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Ideas of B Russell/AN Whitehead, by Text

[British, fl. 1912, Professors at Cambridge. Collaborators during 1910-1913.]

1913 Principia Mathematica
p.5 Russell unusually saw logic as 'interpreted' (though very general, and neutral) [Linsky,B]
p.17 The best known axiomatization of PL is Whitehead/Russell, with four axioms and two rules [Hughes/Cresswell]
p.47 The ramified theory of types used propositional functions, and covered bound variables [George/Velleman]
p.50 Russell and Whitehead were not realists, but embraced nearly all of maths in logic [Friend]
p.51 Russell and Whitehead consider the paradoxes to indicate that we create mathematical reality [Friend]
p.70 The Russell/Whitehead type theory was limited, and was not really logic [Friend]
p.101 Russell saw Reducibility as legitimate for reducing classes to logic [Linsky,B]
p.122 A real number is the class of rationals less than the number [Shapiro]
p.125 The multiple relations theory says assertions about propositions are about their ingredients [Linsky,B]
p.127 To avoid vicious circularity Russell produced ramified type theory, but Ramsey simplified it [Shapiro]
p.148 Russell and Whitehead took arithmetic to be higher-order logic [Hodes]
p.177 Lewis's 'strict implication' preserved Russell's confusion of 'if...then' with implication [Quine]
p.285 Russell takes numbers to be classes, but then reduces the classes to numerical quantifiers [Bostock]
p.366 Russell's implication means that random sentences imply one another [Lewis,CI]
p.448 In 'Principia' a new abstract theory of relations appeared, and was applied [Gödel]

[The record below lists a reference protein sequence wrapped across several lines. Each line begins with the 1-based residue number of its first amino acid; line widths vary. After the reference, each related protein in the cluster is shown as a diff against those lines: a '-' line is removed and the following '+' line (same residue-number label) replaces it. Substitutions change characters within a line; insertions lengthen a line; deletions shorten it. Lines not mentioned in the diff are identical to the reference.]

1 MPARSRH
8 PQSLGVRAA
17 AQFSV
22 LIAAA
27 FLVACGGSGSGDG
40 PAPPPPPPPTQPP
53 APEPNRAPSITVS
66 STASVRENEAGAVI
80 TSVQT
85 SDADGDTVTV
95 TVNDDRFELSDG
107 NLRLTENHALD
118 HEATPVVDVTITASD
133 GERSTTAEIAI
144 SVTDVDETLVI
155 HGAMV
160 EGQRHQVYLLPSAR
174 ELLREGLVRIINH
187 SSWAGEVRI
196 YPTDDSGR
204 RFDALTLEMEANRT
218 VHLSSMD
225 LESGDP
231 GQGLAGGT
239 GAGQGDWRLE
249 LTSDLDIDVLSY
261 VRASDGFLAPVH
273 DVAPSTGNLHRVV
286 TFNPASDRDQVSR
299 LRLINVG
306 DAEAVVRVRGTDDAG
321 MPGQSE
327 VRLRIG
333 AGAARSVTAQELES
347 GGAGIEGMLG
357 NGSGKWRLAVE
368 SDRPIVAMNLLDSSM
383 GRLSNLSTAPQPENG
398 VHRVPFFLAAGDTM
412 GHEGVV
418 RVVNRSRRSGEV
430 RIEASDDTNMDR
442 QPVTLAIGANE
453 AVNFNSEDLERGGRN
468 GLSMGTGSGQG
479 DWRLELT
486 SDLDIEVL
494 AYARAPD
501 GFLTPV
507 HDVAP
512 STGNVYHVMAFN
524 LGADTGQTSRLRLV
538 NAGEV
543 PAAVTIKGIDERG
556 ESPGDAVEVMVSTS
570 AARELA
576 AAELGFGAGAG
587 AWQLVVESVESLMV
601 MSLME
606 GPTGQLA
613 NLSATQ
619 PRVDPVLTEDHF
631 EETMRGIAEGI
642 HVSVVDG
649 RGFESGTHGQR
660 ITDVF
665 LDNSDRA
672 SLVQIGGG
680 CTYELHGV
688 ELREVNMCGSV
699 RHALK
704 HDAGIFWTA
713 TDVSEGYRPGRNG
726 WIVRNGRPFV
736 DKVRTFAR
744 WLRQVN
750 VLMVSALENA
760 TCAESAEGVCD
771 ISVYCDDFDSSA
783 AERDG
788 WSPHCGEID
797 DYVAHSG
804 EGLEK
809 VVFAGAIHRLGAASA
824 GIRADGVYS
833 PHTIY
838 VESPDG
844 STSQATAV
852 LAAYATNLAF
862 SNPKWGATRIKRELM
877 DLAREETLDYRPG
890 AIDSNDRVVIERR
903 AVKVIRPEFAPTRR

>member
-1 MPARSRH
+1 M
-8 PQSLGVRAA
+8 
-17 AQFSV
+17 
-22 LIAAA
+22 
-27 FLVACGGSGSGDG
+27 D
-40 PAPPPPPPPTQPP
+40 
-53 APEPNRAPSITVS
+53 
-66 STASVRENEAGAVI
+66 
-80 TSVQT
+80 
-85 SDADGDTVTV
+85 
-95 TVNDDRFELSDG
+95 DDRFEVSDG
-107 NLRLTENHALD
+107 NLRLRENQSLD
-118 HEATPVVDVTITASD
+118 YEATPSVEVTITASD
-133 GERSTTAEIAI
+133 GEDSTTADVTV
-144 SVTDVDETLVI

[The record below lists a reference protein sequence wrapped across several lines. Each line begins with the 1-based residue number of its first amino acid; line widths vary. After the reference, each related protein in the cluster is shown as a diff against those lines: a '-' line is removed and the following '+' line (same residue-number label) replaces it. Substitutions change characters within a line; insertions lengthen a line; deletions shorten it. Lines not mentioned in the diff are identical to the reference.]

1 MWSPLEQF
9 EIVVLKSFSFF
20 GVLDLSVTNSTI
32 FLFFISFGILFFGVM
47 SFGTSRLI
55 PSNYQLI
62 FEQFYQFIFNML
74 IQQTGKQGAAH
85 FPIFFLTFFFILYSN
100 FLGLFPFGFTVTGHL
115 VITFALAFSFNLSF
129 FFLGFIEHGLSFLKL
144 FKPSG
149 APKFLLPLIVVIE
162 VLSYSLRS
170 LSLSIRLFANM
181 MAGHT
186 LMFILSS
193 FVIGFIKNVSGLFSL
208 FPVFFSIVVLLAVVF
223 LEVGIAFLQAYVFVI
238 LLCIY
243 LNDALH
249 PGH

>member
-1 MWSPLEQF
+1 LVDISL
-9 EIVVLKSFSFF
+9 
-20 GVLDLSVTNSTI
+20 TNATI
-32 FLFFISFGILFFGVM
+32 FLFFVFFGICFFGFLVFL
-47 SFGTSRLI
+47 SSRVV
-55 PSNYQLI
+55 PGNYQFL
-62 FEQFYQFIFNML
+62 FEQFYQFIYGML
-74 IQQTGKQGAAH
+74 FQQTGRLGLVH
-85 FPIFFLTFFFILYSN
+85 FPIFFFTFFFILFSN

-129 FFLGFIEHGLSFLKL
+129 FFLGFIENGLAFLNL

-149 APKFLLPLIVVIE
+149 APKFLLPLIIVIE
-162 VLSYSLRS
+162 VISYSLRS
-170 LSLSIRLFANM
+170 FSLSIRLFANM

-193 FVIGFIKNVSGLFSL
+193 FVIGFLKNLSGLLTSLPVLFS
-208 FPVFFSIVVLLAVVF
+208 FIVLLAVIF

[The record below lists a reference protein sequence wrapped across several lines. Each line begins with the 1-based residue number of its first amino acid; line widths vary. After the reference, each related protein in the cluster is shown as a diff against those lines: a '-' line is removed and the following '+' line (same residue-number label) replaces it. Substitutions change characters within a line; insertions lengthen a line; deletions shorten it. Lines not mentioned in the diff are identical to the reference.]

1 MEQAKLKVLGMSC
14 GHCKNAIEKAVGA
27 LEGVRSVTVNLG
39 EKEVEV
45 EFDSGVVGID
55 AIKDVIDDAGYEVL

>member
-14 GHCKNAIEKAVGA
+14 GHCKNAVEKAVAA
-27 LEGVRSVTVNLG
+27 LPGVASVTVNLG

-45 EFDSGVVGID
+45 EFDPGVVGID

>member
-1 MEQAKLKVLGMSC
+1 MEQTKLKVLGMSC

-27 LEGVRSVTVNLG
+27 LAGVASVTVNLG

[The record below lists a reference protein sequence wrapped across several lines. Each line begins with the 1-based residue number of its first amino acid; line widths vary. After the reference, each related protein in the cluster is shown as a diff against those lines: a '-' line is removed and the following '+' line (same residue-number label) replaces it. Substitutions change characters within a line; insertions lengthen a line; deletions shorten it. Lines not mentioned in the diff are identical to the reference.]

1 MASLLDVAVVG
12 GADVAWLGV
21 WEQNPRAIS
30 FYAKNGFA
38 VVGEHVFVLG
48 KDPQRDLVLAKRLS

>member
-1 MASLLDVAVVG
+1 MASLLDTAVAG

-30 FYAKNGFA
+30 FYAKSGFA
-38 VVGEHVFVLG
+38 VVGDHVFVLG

p.448 'Principia' lacks a precise statement of the syntax [Gödel]
p.452 Russell showed, through the paradoxes, that our basic logical intuitions are self-contradictory [Gödel]
p.459 Russell denies extensional sets, because the null can't be a collection, and the singleton is just its element [Shapiro]
I p.57 p.175 An object is identical with itself, and no different indiscernible object can share that [Adams,RM]
p.267 p.267 In 'Principia Mathematica', logic is exceeded in the axioms of infinity and reducibility, and in the domains [Bernays]
p.44 p.83 A judgement is a complex entity, of mind and various objects
p.44 p.84 The meaning of 'Socrates is human' is completed by a judgement
p.44 p.84 Propositions as objects of judgement don't exist, because we judge several objects, not one
p.44 p.117 The multiple relation theory of judgement couldn't explain the unity of sentences [Morris,M]
p.44 p.145 Only the act of judging completes the meaning of a statement
p.72 p.172 We regard classes as mere symbolic or linguistic conveniences